RadioShack Bankruptcy: Electronics Retailer Files for Chapter 11 Again
RadioShack Corp is another good example of a company filing for Chapter 22. In March, the electronics retailer filed for its second bankruptcy in two years. The company said it was going to close 200 of its 1,500 locations as soon as possible and consider what it will do with the rest.
The company first pulled the plug and filed for bankruptcy in March 2015, closing about 2,400 of its then approximately 4,000 stores.
The second filing came after RadioShack tried to reinvigorate its business by co-branding with Sprint Corp (NYSE:S) in an effort to compete with larger rivals. The newly christened co-branded stores had mini Sprint stores inside. RadioShack also cut its operating expenses by about a quarter. But it wasn’t enough.
General Wireless Inc, an affiliate of Standard General LP, the hedge fund that acquired the RadioShack brand in 2015, filed for a Chapter 11 reorganization in March, listing assets and liabilities in the range of $100 million to $500.0 million.
Sprint reached an agreement with RadioShack to convert several-hundred stores into Sprint-owned businesses.
At one time, RadioShack had more than 5,000 stores across the U.S., claiming 90% of the population was within five miles of a store. But that wasn’t enough though to stave off competition from online retailers like Amazon.
hhgregg Bankruptcy: Home Appliance Retailer to Shutter All Stores
If it could happen to RadioShack, it can happen to any electronics retailer. hhgregg, Inc. (OTC:HGGGQ) filed for chapter 11 bankruptcy in early March, just days after announcing the closing of nearly 90 stores
The Indianapolis-based electronics and appliance retailer signed an agreement with an anonymous buyer to purchase its assets. Selling it assets will allow hhgregg to exit chapter 11 “debt free with significant improvement in liquidity for the future stability of the business.”
Robert J. Riesbeck, hhgregg’s President and CEO commented, “We have conducted an extensive review of alternatives and believe pursuing a restructuring through Chapter 11 is the best path forward to ensure hhgregg’s long-term success.”
The company expected the Chapter 11 process to be quick and smooth and to emerge in approximately 60 days. However, it took a little longer. In October, it was announced that hhgregg emerged from bankruptcy, but will live on as an online-only brand. Unfortunately, the online consumer electronics market is pretty crowded, with Amazon, Walmart, and Best Buy Co Inc (NYSE:BBY).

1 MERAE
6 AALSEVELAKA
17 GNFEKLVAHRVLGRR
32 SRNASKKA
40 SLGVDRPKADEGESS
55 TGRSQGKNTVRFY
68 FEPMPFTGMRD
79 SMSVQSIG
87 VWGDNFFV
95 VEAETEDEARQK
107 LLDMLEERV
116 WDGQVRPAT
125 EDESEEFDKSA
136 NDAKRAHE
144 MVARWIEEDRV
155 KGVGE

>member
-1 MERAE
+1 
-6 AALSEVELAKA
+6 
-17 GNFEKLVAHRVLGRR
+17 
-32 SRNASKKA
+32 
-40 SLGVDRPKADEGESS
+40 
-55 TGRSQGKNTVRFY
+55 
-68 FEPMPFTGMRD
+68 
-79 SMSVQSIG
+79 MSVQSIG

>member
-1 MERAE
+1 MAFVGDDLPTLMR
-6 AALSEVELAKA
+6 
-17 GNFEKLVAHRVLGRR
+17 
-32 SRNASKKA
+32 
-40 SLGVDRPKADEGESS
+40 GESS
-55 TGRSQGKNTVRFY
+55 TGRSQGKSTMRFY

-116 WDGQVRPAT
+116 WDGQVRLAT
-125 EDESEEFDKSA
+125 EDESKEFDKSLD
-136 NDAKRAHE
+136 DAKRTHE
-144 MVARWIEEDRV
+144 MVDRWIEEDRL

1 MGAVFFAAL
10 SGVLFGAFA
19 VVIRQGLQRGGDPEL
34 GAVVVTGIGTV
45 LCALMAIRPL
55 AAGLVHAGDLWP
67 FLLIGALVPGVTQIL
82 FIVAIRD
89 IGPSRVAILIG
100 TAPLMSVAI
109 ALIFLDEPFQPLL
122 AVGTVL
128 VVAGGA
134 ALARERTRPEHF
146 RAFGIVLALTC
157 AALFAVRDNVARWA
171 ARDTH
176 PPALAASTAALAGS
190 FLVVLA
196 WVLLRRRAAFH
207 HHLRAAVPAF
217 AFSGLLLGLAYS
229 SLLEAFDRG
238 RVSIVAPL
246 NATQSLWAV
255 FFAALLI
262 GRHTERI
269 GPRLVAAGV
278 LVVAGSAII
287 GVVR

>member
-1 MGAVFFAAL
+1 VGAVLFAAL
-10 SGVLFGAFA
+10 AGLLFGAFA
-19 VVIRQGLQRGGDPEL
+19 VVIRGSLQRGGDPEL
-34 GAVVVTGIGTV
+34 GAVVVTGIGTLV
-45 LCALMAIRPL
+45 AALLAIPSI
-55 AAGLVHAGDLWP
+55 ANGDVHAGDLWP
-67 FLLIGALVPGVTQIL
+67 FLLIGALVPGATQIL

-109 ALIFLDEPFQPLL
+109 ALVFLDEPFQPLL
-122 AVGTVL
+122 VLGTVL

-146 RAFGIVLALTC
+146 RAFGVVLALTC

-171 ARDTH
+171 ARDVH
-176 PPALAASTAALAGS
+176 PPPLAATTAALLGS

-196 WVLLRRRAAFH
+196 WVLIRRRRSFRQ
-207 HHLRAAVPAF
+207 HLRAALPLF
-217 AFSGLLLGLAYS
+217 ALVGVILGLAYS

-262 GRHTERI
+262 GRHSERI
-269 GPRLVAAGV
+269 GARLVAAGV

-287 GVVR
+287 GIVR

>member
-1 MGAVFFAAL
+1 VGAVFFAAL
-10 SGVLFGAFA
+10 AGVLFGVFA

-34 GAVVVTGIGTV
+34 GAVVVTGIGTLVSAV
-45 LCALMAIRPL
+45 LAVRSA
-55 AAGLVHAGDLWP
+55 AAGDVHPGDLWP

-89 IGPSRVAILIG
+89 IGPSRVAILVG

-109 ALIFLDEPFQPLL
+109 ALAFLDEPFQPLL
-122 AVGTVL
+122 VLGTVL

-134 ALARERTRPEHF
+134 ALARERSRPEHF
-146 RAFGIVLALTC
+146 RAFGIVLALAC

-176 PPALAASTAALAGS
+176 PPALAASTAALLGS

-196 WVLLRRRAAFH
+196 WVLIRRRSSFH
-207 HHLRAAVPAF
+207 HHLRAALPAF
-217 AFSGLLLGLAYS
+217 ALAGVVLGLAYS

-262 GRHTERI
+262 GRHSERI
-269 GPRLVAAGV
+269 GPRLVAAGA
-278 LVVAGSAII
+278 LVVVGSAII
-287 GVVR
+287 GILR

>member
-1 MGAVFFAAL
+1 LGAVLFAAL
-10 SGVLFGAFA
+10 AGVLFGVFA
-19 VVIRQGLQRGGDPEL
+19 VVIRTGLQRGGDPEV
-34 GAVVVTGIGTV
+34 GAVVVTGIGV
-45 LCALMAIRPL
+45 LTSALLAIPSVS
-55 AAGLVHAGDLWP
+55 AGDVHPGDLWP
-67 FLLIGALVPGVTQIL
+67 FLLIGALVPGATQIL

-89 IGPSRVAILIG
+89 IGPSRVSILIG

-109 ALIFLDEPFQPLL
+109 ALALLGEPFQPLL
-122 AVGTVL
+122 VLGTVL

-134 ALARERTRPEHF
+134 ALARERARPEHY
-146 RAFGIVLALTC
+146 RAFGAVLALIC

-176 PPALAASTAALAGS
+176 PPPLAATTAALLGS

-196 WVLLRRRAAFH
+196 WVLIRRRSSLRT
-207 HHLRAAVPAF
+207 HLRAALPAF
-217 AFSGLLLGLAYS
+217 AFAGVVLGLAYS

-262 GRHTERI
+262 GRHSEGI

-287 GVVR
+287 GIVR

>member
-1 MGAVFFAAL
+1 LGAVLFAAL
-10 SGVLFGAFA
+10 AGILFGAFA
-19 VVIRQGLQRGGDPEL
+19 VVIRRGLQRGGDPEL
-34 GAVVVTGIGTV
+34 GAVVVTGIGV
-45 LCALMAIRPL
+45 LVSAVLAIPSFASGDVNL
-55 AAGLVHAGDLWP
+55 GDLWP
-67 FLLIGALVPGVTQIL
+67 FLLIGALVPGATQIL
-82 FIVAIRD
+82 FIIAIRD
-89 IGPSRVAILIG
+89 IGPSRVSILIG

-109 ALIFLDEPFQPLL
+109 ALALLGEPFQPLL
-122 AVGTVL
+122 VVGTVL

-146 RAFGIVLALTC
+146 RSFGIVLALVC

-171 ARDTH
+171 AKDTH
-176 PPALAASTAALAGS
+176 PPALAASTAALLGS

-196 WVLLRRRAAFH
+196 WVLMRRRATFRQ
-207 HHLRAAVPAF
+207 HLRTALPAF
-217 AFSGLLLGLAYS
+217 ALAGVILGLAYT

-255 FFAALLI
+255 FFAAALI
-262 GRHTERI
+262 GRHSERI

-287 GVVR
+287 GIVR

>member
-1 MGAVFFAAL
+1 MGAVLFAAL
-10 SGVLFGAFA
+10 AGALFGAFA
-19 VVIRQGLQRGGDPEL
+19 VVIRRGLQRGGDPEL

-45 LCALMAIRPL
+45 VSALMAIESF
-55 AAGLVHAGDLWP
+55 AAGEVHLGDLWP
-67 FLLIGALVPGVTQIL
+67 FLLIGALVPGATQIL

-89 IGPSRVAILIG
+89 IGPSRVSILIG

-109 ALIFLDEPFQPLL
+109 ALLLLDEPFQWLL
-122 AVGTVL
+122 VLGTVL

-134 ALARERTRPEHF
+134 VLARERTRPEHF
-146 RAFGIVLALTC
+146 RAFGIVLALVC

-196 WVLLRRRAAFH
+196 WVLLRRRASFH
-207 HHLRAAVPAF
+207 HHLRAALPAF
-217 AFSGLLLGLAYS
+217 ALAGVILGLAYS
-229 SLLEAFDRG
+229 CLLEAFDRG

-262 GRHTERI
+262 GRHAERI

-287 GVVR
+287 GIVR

Other Major Retail Bankruptcies in 2017
Dozens of major retailers have filed for bankruptcy in 2017. So far, 35 retailers have filed for bankruptcy protection, some have emerged – most have not.
Below are some of the U.S. retailers that have filed for bankruptcy protection in 2017.
- L Brands Inc (NYSE:LB)
- Wet Seal Inc
- Eastern Outfitters, LLC
- BCBG Max Azria Group Inc
- Vanity Shop of Grand Forks, Inc.
- Gordmans Stores, Inc.
- Gander Mountain
- Payless ShoeSource
- The Gymboree Corp
- CornerStone Apparel, Inc., owner of Papaya Clothing
- True Religion Apparel, Inc
- Alfred Angelo, Inc.
- Perfumania Holdings Inc
- Vitamin World, Inc.
- Aerosoles Group
- Toys ‘R’ Us
What will happen in 2018? Unfortunately, there is no reason to think the retail apocalypse will lose momentum next year. Consumer spending accounts for more than 70% of U.S. gross domestic product.
The U.S. economy is chugging along, but wages are flat and inflation is rising. So too is household debt. It’s going to be difficult for the average American to keep U.S. retailers afloat indefinitely.
The retail crisis doesn’t just hurt the employees who lose their jobs; it also hurts the communities they work in, especially smaller and poorer areas. They rely on revenue and employment from these large retail stores to bolster their communities. If major retailers continue to file for bankruptcy or permanently shutter their doors, smaller towns will have greater difficulty providing services and balancing their budgets. This could snowball into another issue which is commonplace across the U.S.: municipal bankruptcies.
“Toys “R” Us, Inc., Commences Court-Supervised Processes To Implement Financial Restructuring,” Toys ‘R’ Us Inc, September 19, 2017.
“Toys ‘R’ Us, Once a Category Killer, Is Forced Into Bankruptcy,” The Wall Street Journal, September 19, 2017.
“rue21 Announces Confirmation Of Plan Of Reorganization,” rue21, Inc., September 11, 2017.
“Gander Mountain responds to reports of potential bankruptcy,” KWCH12, February 14, 2017.
“Camping World wins Gander Mountain bankruptcy auction,” Chicago Tribune, May 1, 2017.
“RadioShack files for bankruptcy, again, placing future in doubt,” CNN, March 9, 2017.
“RadioShack declares bankruptcy,” CNN, February 5, 2015.
“hhgregg Files for Chapter 11 Reorganization,” hhgregg, Inc., March 6, 2017.